A veteran of British TV and film, Scottish actress Amy Manson took a brave new step, so to speak, into American television this season when she was cast in the recurring role of Merida in the hit ABC adventure fantasy series “Once Upon a Time.” Currently enjoying a mid-season break after appearing in six episodes last fall, Manson, 30, recently talked with me for D23.com. She discussed the origins of Merida—who, of course, debuted in the 2012 Disney/Pixar Best Animated Feature Oscar winner, “Brave”—her work on “Once Upon a Time,” and when she’ll appear on the show next after Season 5 resumes March 6.
Tim Lammers: During the mid-season break, have you had time to step back and let everything sink in about just how amazing this opportunity has been?
Amy Manson: Maybe when I went home for Christmas to Scotland. It’s one thing to be in your homeland as opposed to trying to re-create a place as your homeland, when you only have yourself, your thoughts, and your memories when you’re filming. Having time with my family in Scotland, and especially with my father—given the events of Merida’s storyline in the show—made me feel grateful. Being home really gave me my first chance to think of everything.
Sylvester Stallone is back and better than ever in “Creed,” a smartly plotted Rocky Balboa film that forgoes the formula of the previous “Rocky” installments and instead frames Stallone as a crucial supporting character. The film naturally feels like a Rocky film since it involves the family of his late formal rival-turned-friend Apollo Creed, yet moves the story of the boxer saga ahead with a fresh and plausible storyline.
“Creed” re-teams Michael B. Jordan and his “Fruitvale Station” director Ryan Coogler, and the actor and filmmaker deliver another solid one-two punch with “Creed.” Jordan plays Adonis Johnson
, a troubled youth who, as it turns out, is the product of an extramarital affair Apollo Creed had near the end of his career. However, Apollo died before Adonis was born, and after his mother dies, the angry young son of Creed becomes a ward of the state. However, when Creed’s widow, Mary Anne (Phylicia Rashad) discovers the boy, she adopts him as her own and raises him into an upstanding young man.
Even though Adonis’ future appears bright, he can’t resist the urge to fight and pursue a career as a professional boxer. But if Adonis is ever to forge the same sort of path as his famous father he needs to find the proper trainer to guide him, and his only choice is Rocky. However, the former champ is worn down emotionally by a life that includes the loss of his wife, Adrian, and physically by years of beatings in the ring. But since Adonis is like family to Rocky, he reluctantly takes on the upstart Adonis, who clearly has the same fire in his belly as the father he never knew.
Naturally, “Creed” has a similar feel to the “Rocky” films, because you simply can’t have a story of a fighter without the requisite training and fight sequences if you’re going to properly tell the story. But that’s where the similarities begin and end. The key to the success of this film is the realistic storyline of a fighter who’s unwilling to fight under the name of his famous father, and the heartfelt connection between him and Rocky. Like the first two films in the “Rocky” saga, “Creed” contains both the raw intensity of the fight game, which is met in equal measure by an emotionally engaging narrative.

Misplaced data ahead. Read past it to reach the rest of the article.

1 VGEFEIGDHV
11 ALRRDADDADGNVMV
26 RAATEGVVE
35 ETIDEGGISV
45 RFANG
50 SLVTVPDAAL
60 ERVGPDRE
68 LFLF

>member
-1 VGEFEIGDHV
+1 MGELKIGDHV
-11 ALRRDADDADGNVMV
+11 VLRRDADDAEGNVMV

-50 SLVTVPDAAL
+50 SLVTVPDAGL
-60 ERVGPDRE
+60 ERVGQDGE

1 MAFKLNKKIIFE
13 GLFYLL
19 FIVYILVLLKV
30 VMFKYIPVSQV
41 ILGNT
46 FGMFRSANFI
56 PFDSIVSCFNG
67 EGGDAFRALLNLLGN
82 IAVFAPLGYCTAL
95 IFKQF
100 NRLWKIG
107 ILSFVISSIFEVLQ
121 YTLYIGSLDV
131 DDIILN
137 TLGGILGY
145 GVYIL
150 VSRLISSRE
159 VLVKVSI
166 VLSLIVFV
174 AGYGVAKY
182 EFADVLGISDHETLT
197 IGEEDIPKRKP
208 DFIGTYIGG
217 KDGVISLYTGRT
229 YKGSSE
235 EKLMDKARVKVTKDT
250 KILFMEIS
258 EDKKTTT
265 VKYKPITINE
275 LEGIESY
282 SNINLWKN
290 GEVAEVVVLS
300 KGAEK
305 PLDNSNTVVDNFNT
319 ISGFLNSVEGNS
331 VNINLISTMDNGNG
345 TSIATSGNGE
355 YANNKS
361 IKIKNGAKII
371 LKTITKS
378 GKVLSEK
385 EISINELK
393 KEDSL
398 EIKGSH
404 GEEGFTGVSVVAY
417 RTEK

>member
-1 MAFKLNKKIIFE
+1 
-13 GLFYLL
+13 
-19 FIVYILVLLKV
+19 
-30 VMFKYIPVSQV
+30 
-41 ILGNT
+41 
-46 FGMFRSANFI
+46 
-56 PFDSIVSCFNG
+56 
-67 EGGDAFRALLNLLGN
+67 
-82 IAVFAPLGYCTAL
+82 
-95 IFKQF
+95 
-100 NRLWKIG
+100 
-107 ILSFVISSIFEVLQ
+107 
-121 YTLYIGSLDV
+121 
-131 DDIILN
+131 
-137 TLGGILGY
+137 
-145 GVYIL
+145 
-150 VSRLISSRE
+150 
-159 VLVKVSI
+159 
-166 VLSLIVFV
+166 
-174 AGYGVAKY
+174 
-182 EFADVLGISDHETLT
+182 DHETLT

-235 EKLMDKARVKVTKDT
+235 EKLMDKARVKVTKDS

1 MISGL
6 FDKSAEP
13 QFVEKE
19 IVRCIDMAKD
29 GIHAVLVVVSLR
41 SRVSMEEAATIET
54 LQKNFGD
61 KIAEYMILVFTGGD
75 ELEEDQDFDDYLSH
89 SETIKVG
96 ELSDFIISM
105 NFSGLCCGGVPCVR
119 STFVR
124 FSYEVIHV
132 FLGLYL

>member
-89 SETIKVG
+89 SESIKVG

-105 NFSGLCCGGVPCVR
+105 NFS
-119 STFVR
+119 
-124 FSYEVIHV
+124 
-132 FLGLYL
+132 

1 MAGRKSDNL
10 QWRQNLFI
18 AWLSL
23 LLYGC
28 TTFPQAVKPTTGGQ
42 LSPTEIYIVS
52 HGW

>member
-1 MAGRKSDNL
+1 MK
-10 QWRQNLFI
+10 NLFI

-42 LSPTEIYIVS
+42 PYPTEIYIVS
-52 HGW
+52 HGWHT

While Jordan displays a great range as the hungry Adonis, Stallone – who is clearly in his element as Rocky – is tasked with most of the emotional heavy-lifting. With “Creed,” we see a side of the character we’ve never seen before: a former champ nearing the final stretch of his life who is physically a mere shadow of his famous former self. Stallone is simply brilliant in the way he brings the character full circle.
The great thing about “Creed” is its one of those movies that seems to be going down a predictable path, until a vicious left hook knocks you for a loop and changes the way you’ll look at the outcome as the film plays out. Maybe “Creed” won’t end up being this year’s box office champ, but the film – and Stallone in particular – certainly have earned the right to be a serious contender this awards season. It’s a real winner.
“The Good Dinosaur” (PG) 3 1/2 stars (out of four)
Pixar Animation hits paydirt once again following the phenomenal success of “Inside Out” with “The Good Dinosaur,” a prehistoric tale that doesn’t have quite the complexity of this summer’s smash brain tale, but contains just as much emotion and heart. Clearly tailored for the youngest of audience members, “The Good Dinosaur” still manages to entertain the kid in all of us with a parade of colorful characters, wondrous animation and lots of action to fill its vast landscape.
“The Good Dinosaur” begins 65 million years ago with a simple yet fascinating premise: What if the asteroid that once obliterated the dinosaurs completely missed Earth and the creatures lived? Because of that, the dinosaurs survived, evolved and thrived, and millions and millions of years later, they confront a completely different sort of animal.
Jeffrey Wright and Frances McDormand voice Poppa and Momma, an Apatosaurus couple who hatch three dinosaur babies: Libby, Buck and Arlo. As Libby and Buck grow they quickly adapt to their surroundings and find their place in their lives, but the under-sized Arlo (Raymond Ochoa), clumsy and fearful, never seems to fit in. Tasked to protect the family’s food supply, Arlo discovers the creature that keeps breaking into their storage is actually a wild cave boy – and while the young dino is on the hunt for him, he is swept up in a river current and finds himself lost, alone and far away from home. Saved by the boy, who he dubs Spot, Arlo befriends the curious creature, and the two team together as they begin a trek that will hopefully lead back to Arlo’s family.